Tuesday, October 14, 2008

The conservatives' choice

Shenandoah Valley conservatives are caught in a tight spot. They instinctively know that John McCain does not represent them or their views. They do not trust John McCain whose "maverick" reputation means to them he'll be kissing up to conservatives one day and stabbing them in the back the next. Sarah Palin energized the most conservative folks in the GOP during the weeks following the convention, but as her lack of qualifications and knowledge have been exposed, her ethical lapse documented, and the realization that she'd be a heartbeat away sunk in Palin has paled. She is now a drag on the McCain campaign.
For conservatives there are better and more principled choices for president who have qualified for the Virginia ballot.
Yesterday Bob Barr, the nominee of the Libertarian Party, campaigned in Virginia with stops at Liberty University and a meet-and-greet at Corned Beef and Company in Roanoke. At the Roanoke event, one Barr supporter summed up his vote this way:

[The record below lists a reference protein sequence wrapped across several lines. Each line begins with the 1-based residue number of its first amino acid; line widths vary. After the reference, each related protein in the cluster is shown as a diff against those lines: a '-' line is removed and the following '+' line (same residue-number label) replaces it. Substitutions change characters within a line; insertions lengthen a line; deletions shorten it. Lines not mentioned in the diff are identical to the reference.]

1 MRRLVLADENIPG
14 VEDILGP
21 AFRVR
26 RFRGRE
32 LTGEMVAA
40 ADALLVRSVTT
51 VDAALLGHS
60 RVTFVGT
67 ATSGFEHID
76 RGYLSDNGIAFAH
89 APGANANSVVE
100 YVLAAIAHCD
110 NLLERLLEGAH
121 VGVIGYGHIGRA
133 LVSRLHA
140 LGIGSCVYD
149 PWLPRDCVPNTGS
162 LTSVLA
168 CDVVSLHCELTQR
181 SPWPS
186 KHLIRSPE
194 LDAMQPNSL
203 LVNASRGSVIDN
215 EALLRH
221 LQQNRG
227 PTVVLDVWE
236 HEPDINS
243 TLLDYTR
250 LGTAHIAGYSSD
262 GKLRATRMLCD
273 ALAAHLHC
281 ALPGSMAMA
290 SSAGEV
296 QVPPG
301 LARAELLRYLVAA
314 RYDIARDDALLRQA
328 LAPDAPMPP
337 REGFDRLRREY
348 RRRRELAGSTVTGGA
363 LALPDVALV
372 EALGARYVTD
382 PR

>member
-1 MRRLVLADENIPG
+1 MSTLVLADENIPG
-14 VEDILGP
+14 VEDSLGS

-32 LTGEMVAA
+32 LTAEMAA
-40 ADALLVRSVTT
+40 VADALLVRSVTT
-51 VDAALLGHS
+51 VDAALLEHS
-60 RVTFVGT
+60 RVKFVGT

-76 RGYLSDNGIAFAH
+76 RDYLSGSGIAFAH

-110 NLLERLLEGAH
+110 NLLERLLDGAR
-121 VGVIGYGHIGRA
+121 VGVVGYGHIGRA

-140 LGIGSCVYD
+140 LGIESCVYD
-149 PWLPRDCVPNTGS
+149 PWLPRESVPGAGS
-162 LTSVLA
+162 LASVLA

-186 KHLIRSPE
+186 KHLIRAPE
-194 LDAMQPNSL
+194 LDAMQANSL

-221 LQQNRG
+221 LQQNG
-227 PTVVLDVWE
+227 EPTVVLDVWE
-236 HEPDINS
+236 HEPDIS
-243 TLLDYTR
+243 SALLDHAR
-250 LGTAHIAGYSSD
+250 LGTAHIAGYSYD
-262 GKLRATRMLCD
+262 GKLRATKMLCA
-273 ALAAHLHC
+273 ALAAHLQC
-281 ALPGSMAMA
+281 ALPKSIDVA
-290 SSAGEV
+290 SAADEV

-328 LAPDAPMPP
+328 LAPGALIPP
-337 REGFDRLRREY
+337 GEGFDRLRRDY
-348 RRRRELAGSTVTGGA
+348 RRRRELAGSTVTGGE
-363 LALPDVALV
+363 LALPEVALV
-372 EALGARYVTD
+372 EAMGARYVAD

"Both parties have lost it, what our forefathers intended for us to become," he said. "I believe in this movement. I am done voting for the lesser of two evils."
Others talked of Barr's strong libertarian ideas on the economy, health care, and welfare. Many in the crowd expressed a fear that McCain would pose the greatest threat to civil liberties.
Another candidate who should appeal to social and Christian conservatives is Chuck Baldwin. Mr. Baldwin, a minister, is the nominee of the Constitution Party, but is on the Virginia ballot under the banner of the Independent Green Party since the Constitution Party failed to get enough signatures. Baldwin is anti-abortion, supports school prayer, and believes Social Security is unconstitutional welfare. A few Baldwin signs have been popping up in the Shenandoah Valley, probably distributed through churches aligned with his beliefs.
If you are a principled conservative, there are other voting options for you on November 4. Candidates that speak to your concerns and issues. Candidates who, unlike John McCain, can be trusted to live up to their campaign promises.

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